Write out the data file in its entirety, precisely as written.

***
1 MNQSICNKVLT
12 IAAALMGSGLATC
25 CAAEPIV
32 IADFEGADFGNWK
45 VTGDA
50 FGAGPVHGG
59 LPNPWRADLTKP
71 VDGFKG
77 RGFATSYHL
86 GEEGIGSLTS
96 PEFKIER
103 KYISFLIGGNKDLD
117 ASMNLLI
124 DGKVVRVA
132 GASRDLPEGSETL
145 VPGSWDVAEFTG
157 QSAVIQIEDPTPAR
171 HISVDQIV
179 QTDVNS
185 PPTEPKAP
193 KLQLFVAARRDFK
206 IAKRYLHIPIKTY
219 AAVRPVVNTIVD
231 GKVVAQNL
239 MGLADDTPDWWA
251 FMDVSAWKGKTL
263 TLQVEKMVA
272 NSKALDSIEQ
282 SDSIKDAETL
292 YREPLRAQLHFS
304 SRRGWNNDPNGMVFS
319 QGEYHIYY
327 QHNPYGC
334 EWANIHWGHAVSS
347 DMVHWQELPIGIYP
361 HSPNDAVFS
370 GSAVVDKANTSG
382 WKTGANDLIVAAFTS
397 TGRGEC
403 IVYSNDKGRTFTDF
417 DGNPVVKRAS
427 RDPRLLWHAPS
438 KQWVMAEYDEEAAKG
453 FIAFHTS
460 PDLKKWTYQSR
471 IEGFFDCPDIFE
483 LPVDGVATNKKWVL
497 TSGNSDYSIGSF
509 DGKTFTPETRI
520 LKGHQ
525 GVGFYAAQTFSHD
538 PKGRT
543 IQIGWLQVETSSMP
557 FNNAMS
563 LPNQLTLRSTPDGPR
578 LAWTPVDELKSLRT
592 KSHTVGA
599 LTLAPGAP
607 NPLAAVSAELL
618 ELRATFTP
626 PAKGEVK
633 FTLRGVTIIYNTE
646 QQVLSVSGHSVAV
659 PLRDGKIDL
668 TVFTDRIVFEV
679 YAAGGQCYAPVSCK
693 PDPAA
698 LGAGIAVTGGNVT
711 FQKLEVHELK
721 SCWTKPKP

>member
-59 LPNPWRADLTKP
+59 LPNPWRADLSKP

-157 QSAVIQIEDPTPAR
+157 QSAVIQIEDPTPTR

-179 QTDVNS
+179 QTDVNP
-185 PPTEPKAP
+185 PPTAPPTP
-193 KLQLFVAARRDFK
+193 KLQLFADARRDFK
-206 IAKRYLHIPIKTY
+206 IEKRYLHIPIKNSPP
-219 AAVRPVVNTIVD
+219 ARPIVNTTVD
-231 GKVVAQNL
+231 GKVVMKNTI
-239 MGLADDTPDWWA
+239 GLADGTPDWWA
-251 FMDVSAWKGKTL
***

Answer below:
1 MNQSICNKVLT
12 IAAALMGSGLATC
25 CAAEPIV
32 IADFEGADFGNWK
45 VTGDA
50 FGAGPVHGG
59 LPNPWRADLTKP
71 VDGFKG
77 RGFATSYHL
86 GEEGIGSLTS
96 PEFKIER
103 KYISFLIGGNKDLD
117 ASMNLLI
124 DGKVVRVA
132 GASRDLPEGSETL
145 VPGSWDVAEFTG
157 QSAVIQIEDPTPAR
171 HISVDQIV
179 QTDVNS
185 PPTEPKAP
193 KLQLFVAARRDFK
206 IAKRYLHIPIKTY
219 AAVRPVVNTIVD
231 GKVVAQNL
239 MGLADDTPDWWA
251 FMDVSAWKGKTL
263 TLQVEKMVA
272 NSKALDSIEQ
282 SDSIKDAETL
292 YREPLRAQLHFS
304 SRRGWNNDPNGMVFS
319 QGEYHIYY
327 QHNPYGC
334 EWANIHWGHAVSS
347 DMVHWQELPIGIYP
361 HSPNDAVFS
370 GSAVVDKANTSG
382 WKTGANDLIVAAFTS
397 TGRGEC
403 IVYSNDKGRTFTDF
417 DGNPVVKRAS
427 RDPRLLWHAPS
438 KQWVMAEYDEEAAKG
453 FIAFHTS
460 PDLKKWTYQSR
471 IEGFFDCPDIFE
483 LPVDGVATNKKWVL
497 TSGNSDYSIGSF
509 DGKTFTPETRI
520 LKGHQ
525 GVGFYAAQTFSHD
538 PKGRT
543 IQIGWLQVETSSMP
557 FNNAMS
563 LPNQLTLRSTPDGPR
578 LAWTPVDELKSLRT
592 KSHTVGA
599 LTLAPGAP
607 NPLAAVSAELL
618 ELRATFTP
626 PAKGEVK
633 FTLRGVTIIYNTE
646 QQVLSVSGHSVAV
659 PLRDGKIDL
668 TVFTDRIVFEV
679 YAAGGQCYAPVSCK
693 PDPAA
698 LGAGIAVTGGNVT
711 FQKLEVHELK
721 SCWTKPKP

>member
-59 LPNPWRADLTKP
+59 LPNPWRADLSKP

-157 QSAVIQIEDPTPAR
+157 QSAVIQIEDPTPTR

-179 QTDVNS
+179 QTDVNP
-185 PPTEPKAP
+185 PPTAPPTP
-193 KLQLFVAARRDFK
+193 KLQLFADARRDFK
-206 IAKRYLHIPIKTY
+206 IEKRYLHIPIKNSPP
-219 AAVRPVVNTIVD
+219 ARPIVNTTVD
-231 GKVVAQNL
+231 GKVVMKNTI
-239 MGLADDTPDWWA
+239 GLADGTPDWWA
-251 FMDVSAWKGKTL